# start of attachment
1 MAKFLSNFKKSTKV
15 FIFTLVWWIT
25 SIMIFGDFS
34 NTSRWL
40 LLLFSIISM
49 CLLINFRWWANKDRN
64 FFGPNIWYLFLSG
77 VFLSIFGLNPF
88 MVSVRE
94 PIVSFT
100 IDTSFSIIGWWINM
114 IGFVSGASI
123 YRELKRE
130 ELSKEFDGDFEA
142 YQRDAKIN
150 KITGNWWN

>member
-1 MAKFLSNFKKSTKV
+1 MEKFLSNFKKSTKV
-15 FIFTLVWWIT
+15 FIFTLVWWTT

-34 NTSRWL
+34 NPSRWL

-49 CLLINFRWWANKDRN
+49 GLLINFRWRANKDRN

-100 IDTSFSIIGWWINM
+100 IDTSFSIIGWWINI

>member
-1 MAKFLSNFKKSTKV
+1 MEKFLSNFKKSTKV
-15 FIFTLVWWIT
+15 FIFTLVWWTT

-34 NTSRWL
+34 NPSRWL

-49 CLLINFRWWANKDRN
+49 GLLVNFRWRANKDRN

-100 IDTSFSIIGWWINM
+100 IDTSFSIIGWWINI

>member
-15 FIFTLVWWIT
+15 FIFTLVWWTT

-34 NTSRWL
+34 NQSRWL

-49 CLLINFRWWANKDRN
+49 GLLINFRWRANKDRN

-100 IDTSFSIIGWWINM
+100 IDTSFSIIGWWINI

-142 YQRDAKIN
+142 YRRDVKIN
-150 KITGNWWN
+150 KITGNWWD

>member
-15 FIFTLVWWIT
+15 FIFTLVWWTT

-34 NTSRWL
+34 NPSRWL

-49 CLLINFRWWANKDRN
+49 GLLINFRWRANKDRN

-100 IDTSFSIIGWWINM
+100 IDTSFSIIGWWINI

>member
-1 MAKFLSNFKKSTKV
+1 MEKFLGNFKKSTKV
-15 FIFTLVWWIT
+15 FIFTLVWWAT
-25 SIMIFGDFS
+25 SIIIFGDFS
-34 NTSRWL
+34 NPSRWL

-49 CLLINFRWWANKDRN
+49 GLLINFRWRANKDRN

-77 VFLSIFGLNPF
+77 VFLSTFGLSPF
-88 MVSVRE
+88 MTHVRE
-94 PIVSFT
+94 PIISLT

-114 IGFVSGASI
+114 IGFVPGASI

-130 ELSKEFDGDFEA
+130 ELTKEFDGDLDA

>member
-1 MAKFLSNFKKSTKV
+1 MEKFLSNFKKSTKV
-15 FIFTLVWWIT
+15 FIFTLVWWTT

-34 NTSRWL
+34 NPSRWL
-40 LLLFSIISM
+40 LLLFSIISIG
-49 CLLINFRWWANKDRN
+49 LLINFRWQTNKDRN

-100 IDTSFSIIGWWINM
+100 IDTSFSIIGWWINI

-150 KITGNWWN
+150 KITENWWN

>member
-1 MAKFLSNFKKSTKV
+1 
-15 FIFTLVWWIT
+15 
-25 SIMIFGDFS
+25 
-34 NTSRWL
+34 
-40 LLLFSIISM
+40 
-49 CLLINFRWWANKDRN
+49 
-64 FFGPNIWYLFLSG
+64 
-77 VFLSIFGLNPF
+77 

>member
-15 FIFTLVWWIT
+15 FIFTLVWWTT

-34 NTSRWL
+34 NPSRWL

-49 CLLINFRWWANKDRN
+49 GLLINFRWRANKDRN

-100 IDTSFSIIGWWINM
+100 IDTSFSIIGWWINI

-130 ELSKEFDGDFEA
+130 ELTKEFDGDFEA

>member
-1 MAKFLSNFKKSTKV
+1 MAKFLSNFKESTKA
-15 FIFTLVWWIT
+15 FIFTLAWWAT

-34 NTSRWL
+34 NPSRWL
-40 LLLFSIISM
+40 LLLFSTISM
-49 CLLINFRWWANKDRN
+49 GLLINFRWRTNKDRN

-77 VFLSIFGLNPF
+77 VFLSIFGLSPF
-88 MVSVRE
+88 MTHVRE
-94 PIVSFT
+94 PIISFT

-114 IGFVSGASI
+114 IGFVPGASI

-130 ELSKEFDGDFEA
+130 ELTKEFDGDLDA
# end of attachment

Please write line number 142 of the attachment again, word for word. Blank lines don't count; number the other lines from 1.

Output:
-114 IGFVSGASI